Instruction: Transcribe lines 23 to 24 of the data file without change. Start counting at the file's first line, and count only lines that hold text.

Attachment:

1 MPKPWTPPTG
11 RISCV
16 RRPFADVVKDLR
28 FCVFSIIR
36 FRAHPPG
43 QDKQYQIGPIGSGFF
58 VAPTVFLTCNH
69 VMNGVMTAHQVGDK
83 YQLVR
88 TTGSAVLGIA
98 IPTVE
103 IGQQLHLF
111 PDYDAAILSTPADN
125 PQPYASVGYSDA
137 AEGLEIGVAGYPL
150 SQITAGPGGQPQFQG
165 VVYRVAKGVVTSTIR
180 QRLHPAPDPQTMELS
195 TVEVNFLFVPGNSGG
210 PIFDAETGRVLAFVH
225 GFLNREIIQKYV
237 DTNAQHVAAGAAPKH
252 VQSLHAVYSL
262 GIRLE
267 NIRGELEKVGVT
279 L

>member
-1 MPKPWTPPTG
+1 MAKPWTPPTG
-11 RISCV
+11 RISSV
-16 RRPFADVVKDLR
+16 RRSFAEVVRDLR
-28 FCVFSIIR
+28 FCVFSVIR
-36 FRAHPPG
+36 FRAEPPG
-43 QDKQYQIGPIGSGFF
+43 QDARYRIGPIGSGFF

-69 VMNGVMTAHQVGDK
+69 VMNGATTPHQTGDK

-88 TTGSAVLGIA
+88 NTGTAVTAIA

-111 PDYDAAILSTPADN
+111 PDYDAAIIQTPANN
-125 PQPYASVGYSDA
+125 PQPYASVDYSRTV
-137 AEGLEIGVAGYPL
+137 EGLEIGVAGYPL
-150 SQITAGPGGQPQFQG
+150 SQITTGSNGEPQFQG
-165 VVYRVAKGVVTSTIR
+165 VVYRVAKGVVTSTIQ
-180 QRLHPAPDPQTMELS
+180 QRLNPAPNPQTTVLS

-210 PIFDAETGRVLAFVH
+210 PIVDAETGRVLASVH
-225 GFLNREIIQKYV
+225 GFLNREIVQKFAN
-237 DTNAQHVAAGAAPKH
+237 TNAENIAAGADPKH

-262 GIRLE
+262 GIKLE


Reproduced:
252 VQSLHAVYSL
262 GIRLE